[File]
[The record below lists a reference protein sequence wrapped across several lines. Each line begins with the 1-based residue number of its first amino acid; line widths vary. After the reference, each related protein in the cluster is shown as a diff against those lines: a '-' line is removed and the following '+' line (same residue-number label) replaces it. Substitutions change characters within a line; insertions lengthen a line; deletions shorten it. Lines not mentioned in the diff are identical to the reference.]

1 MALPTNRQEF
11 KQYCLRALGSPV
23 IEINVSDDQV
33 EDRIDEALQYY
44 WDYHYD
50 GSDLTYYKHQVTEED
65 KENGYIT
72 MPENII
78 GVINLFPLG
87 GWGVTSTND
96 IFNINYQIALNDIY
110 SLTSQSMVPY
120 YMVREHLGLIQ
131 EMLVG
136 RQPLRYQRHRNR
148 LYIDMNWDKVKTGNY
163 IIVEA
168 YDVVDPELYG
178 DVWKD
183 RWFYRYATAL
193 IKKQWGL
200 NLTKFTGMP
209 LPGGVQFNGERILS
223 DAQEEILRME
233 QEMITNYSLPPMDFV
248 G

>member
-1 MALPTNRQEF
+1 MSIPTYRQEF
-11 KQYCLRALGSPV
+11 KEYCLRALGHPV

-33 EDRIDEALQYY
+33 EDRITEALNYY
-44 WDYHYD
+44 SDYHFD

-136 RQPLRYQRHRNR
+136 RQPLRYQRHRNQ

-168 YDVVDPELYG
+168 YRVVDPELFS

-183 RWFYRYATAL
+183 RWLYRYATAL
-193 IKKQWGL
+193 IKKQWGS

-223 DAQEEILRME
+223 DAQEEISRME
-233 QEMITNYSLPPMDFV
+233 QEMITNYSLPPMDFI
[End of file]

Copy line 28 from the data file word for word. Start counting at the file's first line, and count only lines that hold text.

>member